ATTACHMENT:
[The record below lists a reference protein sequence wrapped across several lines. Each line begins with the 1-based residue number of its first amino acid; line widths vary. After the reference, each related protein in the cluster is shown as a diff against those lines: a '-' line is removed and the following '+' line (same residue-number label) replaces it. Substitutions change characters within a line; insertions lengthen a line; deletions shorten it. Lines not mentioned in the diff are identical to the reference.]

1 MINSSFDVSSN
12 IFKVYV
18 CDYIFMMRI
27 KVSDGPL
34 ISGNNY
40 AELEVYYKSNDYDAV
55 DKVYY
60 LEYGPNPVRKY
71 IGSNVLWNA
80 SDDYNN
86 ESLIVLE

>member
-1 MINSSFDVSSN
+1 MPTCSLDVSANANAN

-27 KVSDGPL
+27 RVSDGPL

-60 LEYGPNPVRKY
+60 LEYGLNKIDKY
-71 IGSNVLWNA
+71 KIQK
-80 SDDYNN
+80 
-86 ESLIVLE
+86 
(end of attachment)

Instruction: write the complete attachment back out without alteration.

[The record below lists a reference protein sequence wrapped across several lines. Each line begins with the 1-based residue number of its first amino acid; line widths vary. After the reference, each related protein in the cluster is shown as a diff against those lines: a '-' line is removed and the following '+' line (same residue-number label) replaces it. Substitutions change characters within a line; insertions lengthen a line; deletions shorten it. Lines not mentioned in the diff are identical to the reference.]

1 MINSSFDVSSN
12 IFKVYV
18 CDYIFMMRI
27 KVSDGPL
34 ISGNNY
40 AELEVYYKSNDYDAV
55 DKVYY
60 LEYGPNPVRKY
71 IGSNVLWNA
80 SDDYNN
86 ESLIVLE

>member
-1 MINSSFDVSSN
+1 MPTCSLDVSANANAN

-27 KVSDGPL
+27 RVSDGPL

-60 LEYGPNPVRKY
+60 LEYGLNKIDKY
-71 IGSNVLWNA
+71 KIQK
-80 SDDYNN
+80 
-86 ESLIVLE
+86 